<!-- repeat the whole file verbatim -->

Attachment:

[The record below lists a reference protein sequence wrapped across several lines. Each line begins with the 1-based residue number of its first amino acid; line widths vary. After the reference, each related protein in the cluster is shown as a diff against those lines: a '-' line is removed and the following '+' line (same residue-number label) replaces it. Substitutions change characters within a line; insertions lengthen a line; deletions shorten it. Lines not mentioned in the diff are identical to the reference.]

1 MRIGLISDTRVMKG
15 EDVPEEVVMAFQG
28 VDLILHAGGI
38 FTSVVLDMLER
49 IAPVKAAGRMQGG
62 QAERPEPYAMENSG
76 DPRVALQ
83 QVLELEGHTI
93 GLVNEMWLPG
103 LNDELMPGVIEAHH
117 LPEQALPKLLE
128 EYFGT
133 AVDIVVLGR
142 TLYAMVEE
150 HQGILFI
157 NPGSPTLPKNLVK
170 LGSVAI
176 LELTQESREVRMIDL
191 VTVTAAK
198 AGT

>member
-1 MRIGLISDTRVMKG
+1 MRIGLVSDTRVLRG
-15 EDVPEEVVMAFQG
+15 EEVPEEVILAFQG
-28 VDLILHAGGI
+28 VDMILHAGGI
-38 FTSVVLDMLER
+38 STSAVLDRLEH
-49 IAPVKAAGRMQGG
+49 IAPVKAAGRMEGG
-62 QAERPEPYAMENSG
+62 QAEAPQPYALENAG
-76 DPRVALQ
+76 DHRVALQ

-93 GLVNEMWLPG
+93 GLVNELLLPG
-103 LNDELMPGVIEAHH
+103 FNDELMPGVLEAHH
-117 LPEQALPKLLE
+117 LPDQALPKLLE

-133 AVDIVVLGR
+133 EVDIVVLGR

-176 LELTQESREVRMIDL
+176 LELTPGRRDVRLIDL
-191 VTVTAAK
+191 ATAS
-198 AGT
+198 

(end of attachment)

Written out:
[The record below lists a reference protein sequence wrapped across several lines. Each line begins with the 1-based residue number of its first amino acid; line widths vary. After the reference, each related protein in the cluster is shown as a diff against those lines: a '-' line is removed and the following '+' line (same residue-number label) replaces it. Substitutions change characters within a line; insertions lengthen a line; deletions shorten it. Lines not mentioned in the diff are identical to the reference.]

1 MRIGLISDTRVMKG
15 EDVPEEVVMAFQG
28 VDLILHAGGI
38 FTSVVLDMLER
49 IAPVKAAGRMQGG
62 QAERPEPYAMENSG
76 DPRVALQ
83 QVLELEGHTI
93 GLVNEMWLPG
103 LNDELMPGVIEAHH
117 LPEQALPKLLE
128 EYFGT
133 AVDIVVLGR
142 TLYAMVEE
150 HQGILFI
157 NPGSPTLPKNLVK
170 LGSVAI
176 LELTQESREVRMIDL
191 VTVTAAK
198 AGT

>member
-1 MRIGLISDTRVMKG
+1 MRIGLVSDTRVLRG
-15 EDVPEEVVMAFQG
+15 EEVPEEVILAFQG
-28 VDLILHAGGI
+28 VDMILHAGGI
-38 FTSVVLDMLER
+38 STSAVLDRLEH
-49 IAPVKAAGRMQGG
+49 IAPVKAAGRMEGG
-62 QAERPEPYAMENSG
+62 QAEAPQPYALENAG
-76 DPRVALQ
+76 DHRVALQ

-93 GLVNEMWLPG
+93 GLVNELLLPG
-103 LNDELMPGVIEAHH
+103 FNDELMPGVLEAHH
-117 LPEQALPKLLE
+117 LPDQALPKLLE

-133 AVDIVVLGR
+133 EVDIVVLGR

-176 LELTQESREVRMIDL
+176 LELTPGRRDVRLIDL
-191 VTVTAAK
+191 ATAS
-198 AGT
+198 